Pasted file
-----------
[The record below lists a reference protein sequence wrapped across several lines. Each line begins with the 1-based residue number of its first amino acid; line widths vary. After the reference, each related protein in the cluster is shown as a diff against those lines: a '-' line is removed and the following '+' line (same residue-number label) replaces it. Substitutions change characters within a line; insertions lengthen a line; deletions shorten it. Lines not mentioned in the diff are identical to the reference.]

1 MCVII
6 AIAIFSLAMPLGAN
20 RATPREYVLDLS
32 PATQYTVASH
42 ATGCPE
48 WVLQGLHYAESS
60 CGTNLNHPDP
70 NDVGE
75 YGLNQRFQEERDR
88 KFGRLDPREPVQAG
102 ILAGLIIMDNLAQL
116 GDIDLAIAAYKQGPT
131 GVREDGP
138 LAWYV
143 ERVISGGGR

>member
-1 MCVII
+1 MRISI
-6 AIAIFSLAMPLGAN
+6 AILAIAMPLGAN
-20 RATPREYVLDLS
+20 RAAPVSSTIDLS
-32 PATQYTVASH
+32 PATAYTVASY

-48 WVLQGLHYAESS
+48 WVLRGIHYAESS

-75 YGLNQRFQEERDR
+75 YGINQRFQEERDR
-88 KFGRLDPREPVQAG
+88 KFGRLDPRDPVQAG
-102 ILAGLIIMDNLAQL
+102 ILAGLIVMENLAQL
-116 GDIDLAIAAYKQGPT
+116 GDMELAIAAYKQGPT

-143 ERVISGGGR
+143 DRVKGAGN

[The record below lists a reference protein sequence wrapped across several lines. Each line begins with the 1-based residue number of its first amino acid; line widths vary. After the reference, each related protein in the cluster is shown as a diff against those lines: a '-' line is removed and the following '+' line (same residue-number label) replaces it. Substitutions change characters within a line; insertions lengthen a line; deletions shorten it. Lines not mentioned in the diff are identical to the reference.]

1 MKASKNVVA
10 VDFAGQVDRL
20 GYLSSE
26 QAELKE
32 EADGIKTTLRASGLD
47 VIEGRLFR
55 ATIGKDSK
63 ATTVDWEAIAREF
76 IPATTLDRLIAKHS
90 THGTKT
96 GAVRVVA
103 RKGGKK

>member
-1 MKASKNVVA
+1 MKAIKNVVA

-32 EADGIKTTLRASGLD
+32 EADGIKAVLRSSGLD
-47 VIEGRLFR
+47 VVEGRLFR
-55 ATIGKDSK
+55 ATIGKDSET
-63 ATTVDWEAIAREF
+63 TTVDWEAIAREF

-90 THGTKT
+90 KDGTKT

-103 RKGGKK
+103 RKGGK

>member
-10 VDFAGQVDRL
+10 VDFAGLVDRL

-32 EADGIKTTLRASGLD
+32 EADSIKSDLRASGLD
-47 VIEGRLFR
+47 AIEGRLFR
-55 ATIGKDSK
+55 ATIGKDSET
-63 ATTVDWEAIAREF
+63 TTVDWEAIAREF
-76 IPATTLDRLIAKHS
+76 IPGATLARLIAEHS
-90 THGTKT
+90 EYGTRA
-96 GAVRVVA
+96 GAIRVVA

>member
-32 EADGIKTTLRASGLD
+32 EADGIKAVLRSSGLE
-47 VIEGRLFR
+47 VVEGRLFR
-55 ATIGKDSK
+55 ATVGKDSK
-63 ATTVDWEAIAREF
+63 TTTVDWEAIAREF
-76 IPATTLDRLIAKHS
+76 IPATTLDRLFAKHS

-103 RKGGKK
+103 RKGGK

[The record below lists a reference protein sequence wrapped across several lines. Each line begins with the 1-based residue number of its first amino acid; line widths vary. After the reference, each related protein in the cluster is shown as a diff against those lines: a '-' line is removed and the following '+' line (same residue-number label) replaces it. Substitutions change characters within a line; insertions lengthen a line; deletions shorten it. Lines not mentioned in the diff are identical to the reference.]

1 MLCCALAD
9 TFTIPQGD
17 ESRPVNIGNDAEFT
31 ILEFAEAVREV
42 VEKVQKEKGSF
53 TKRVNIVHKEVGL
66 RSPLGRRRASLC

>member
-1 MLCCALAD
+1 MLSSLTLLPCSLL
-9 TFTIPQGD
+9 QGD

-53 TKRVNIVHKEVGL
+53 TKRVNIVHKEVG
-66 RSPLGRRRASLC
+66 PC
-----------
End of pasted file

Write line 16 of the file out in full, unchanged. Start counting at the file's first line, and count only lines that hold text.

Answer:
143 ERVISGGGR